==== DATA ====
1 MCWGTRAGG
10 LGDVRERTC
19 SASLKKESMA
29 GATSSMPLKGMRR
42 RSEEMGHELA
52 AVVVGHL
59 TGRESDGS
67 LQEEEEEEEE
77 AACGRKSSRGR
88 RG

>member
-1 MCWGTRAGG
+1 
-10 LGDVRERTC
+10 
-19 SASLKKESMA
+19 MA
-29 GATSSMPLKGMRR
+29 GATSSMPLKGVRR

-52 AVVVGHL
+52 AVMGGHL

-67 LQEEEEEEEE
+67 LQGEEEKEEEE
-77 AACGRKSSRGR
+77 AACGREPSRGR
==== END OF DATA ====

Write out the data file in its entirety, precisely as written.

1 MCWGTRAGG
10 LGDVRERTC
19 SASLKKESMA
29 GATSSMPLKGMRR
42 RSEEMGHELA
52 AVVVGHL
59 TGRESDGS
67 LQEEEEEEEE
77 AACGRKSSRGR
88 RG

>member
-1 MCWGTRAGG
+1 
-10 LGDVRERTC
+10 
-19 SASLKKESMA
+19 MA
-29 GATSSMPLKGMRR
+29 GATSSMPLKGVRR

-52 AVVVGHL
+52 AVMGGHL

-67 LQEEEEEEEE
+67 LQGEEEKEEEE
-77 AACGRKSSRGR
+77 AACGREPSRGR